Thursday, March 9, 2017

Give Up Your Lenten Sacrifice

It has been just over a week since Ash Wednesday - since those who practice the tradition of giving up something for Lent have began their sacrifices. Some have been strengthened by this. Some have felt it's stupid and already given up. And some have struggled, wanting to stick with that sacrifice but wondering why they're hurting themselves in this way.

Lent. The season where many Christians give up something. Why do we do this? For me, it's not just a discipline of giving up a simple luxury. It's not about giving up chocolate or soda or sweets. It's about giving up something that takes my attention away from God - and replacing that thing with God.

But what do you do when that Lenten practice actually starts to take over, and pushes you away from God?

For example, say you decided to give up going to the bar with friends for the season, and instead spend that time in prayer. This is a good thing. But then you start to miss that time with your friends. You start to miss the conversation and laughter. You start to miss all of you being there for each other, to pick each other up. You start focusing on that. You start realizing that it isn't the bar scene you miss - it's the pure, God-given friendship. It's the ability to be there for a friend who's hurting. It's the ability to have a friend there for you when you're hurting.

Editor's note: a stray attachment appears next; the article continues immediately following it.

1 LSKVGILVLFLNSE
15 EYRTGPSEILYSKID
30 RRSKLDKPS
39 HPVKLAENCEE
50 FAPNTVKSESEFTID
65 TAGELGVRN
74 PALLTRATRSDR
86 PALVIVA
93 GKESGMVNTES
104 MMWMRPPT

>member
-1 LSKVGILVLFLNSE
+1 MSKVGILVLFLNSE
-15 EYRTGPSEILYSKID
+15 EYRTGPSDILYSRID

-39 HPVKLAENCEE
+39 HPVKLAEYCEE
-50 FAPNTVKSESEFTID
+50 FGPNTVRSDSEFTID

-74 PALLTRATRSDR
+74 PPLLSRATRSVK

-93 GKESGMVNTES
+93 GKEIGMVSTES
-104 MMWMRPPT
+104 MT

Suddenly, the whole Lenten sacrifice loses it's meaning. You may still be spending time with God, but your heart is heavy.

Today's Lenten sacrifice:

Let go of (or take a break from) your Lenten practice. 

I'm not saying to just give up on that practice because it's too difficult. If you swore off chocolate or coffee (God forbid), and it's just hard to let go of because you really really want chocolate or coffee... hang in there. You can do it.

I am saying, if what you've decided to do is pulling you away from God, rather than drawing you closer... pray on it. Give deep consideration to why you chose that practice. And if needed, alter the practice, give it up, or just take a break from it.

Using the example above, maybe it would be better to alter the practice. Instead of "I'm not going to hang out with friends at the bar, and instead will use that time for prayer"... maybe it gets altered to "I'm only going to hang out with friends once a week, and not at the bar." Or even "I will hang out with friends, but at least part of that time will be in prayer with them."

The point is... don't let your Lenten practice interfere with your relationship with God. And don't let it interfere with being able to serve God and serve others (including yourself) in a Godly, loving way.

May the Lord bless you throughout your Lenten journey. May he be the priority in your hearts and minds during this time and always.

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